A most unfortunate assessment given the potential ID has to impact a culture that has largely fallen under the sway of the junk science put forth to support the materialist religion known as Darwinian Evolution. Even more unfortunate is Dembski’s  apparent blindness to how he (and other ID advocates with similar positions) has caused such a reaction from the God fearing, Bible believing faithful they’d like to gain support from. To unravel this mystery for them, let’s start with what both ID advocates and YEC advocates are trying to achieve. Continue Reading

Review: The Atheist Delusion

In his latest evangelistic movie “The Atheist Delusion – Why Millions Deny the Obvious” Ray Comfort is once again out among atheists in what I’d like to say is his inimitable style – but that would be a very inaccurate description. Because it is clear that Comfort has developed an easy to use approach that he’d like every Christian to use when confronted with atheist claims of “there’s no evidence of God”. Continue Reading

The signs of an arriving king

“The Adoration of the Shepherds”, 1622 by Gerard van Honthorst

What kinds of events accompany the coming of a king?

A meditation for Christmas

What does one expect at the arrival of a King? Here in the America, while we have celebrities that are treated as royalty, we have no legitimate king who rules from a recognized throne. But we have a wealth of images from both history and fiction. The below painting of the arrival and reception of King George V and Queen Mary at the West Door of St Paul’s Cathedral, London, Jubilee Day, 6 May 1935 confirms common notions of the pageantry, pomp and circumstance that accompanies the coming of a king publicly to his people.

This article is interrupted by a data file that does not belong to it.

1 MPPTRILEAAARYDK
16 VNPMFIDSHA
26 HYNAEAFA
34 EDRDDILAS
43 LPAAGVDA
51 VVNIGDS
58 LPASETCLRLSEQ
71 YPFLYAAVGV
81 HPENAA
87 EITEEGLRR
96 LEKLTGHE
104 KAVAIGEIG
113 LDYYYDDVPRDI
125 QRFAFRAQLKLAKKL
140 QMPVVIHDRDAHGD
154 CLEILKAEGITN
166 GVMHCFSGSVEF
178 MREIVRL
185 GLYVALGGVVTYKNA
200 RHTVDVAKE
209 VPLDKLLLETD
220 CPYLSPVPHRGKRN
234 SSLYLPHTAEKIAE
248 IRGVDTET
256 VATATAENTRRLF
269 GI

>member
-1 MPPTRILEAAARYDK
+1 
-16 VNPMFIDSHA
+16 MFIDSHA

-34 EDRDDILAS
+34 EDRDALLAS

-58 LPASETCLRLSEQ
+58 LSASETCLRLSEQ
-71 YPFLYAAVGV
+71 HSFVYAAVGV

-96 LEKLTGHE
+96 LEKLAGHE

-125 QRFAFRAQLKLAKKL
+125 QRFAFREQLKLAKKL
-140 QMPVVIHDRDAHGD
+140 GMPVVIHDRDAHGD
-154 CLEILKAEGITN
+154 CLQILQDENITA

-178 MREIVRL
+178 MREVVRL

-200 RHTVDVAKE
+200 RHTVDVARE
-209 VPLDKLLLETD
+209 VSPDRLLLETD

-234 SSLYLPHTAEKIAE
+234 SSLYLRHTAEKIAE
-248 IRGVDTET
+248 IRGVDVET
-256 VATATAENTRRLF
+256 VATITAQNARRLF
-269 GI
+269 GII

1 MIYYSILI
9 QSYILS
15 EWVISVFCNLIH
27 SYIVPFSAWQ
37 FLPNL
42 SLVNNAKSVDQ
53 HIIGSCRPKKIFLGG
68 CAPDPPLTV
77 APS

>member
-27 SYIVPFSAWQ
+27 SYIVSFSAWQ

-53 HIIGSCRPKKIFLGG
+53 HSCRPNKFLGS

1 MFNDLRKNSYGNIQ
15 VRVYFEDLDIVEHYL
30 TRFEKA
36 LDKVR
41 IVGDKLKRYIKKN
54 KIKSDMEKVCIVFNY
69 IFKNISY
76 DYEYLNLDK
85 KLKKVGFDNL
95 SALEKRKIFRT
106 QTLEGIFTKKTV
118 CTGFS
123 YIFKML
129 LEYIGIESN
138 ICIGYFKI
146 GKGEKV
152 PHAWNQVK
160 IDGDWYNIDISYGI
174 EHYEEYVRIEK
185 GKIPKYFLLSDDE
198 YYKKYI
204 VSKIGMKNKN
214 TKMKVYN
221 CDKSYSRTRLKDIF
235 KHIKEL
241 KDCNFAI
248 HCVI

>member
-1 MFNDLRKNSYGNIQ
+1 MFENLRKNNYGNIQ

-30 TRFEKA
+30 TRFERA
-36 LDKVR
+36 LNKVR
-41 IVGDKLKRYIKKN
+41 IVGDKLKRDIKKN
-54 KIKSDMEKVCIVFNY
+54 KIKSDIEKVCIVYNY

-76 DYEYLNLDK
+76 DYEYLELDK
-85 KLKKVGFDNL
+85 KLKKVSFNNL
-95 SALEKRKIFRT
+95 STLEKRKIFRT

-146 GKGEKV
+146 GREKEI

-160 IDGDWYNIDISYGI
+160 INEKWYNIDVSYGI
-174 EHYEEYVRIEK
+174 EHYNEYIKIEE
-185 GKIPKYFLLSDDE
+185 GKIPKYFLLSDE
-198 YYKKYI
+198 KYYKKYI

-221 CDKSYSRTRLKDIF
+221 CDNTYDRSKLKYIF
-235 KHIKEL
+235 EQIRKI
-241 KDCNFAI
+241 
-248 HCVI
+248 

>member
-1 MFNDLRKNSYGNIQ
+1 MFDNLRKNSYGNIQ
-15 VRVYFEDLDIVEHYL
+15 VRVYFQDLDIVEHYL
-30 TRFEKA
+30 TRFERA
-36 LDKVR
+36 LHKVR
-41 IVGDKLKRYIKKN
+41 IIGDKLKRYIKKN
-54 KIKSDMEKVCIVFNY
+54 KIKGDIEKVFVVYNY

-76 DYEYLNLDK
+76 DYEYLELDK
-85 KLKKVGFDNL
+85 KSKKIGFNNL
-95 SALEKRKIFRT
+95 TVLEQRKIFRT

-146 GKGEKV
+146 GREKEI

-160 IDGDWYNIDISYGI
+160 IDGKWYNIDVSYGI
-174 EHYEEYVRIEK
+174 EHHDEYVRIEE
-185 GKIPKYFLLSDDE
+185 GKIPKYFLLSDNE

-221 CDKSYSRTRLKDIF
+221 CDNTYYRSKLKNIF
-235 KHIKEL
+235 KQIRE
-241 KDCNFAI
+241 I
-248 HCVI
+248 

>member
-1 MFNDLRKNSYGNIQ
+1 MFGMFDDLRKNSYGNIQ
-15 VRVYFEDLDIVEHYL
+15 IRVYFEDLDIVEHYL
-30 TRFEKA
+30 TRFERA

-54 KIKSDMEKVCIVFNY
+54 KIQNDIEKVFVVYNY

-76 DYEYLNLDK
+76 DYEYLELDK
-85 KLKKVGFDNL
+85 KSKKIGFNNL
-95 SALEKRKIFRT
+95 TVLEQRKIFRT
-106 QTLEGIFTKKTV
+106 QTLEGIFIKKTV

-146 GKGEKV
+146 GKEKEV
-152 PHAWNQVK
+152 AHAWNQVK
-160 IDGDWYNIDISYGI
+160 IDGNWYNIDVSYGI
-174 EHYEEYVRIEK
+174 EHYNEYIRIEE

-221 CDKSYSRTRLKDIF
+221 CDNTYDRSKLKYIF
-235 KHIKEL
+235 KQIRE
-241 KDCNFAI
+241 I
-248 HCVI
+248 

The reception of King George V and Queen Mary at the West Door of St Paul’s Cathedral, London, Jubilee Day, 6 May 1935

In such situations the long desired king is invariably accompanied by: Continue Reading

The Final Word on Marriage

Aslan, a type of the Christ, resurrected (The Lion the Witch and the Wardrobe, 2005)

Just as Aslan, a symbol of Christ, had the final word over death; likewise the Lord Jesus will have the final word on Marriage. 

 

 

 

 

 

 

On June 26, 2015, five justices of the supreme court took it upon themselves to   overturn legally enacted state constitutional amendments against same sex marriage that had been enacted in 30 states[1], to redefine the meaning of marriage that has been understood as between a single man and a single woman for multiple millennia by the majority of religious adherents[2] and  thereby disregard the religious beliefs of 2/3 of the world, so that the less than 4% of Americans[3] who identify as gay can legally fulfill their sinful desires. That is to say nothing of the trampling underfoot of the clear teaching of scripture[4], and the disregard for the maintenance of a modicum of morality (having already lost most of it to the sexual revelation) preferring instead to push us over the slippery slope toward polygamy, and a host of other evils.[5]

As one might expect, supporters of the gay-rights movement erupted in all sorts of displays of joy and approval. A new hashtag was born to link like minds: #lovewins. For those not on twitter, you can see a sample of the rejoicing here.  I couldn’t help but be reminded of the scene from the 2005 production of CS Lewis’ The Chronicles of Narnia, The Lion, The Witch and the Wardrobe. Aslan has surrendered himself to the witch. The witch gloats in her apparent victory:

Behold, the great lion.
Bind him.
Wait, let him first be shaved.
Bring him to me.
You know Aslan, I’m a little disappointed in you.
Did you honestly think by all this that you could save the human traitor?
You are giving me your life and saving no one. Ha!
So much for love.

(To the crowd) Tonight – the deep magic will be appeased. (Crowd is increasingly roused)
But tomorrow we will take Narnia forever! (round of cheering)
In that knowledge – despair and die! (thrusts a knife into Aslan)
The great cat is dead! (Cheers)
General, prepare you troops for battle. (General celebration continues)
(To herself) However short it may be.

As usual, Lewis’ allegories are uncannily accurate.  Though I see at least eight parallels, so as not to be tedious, let me point out just three: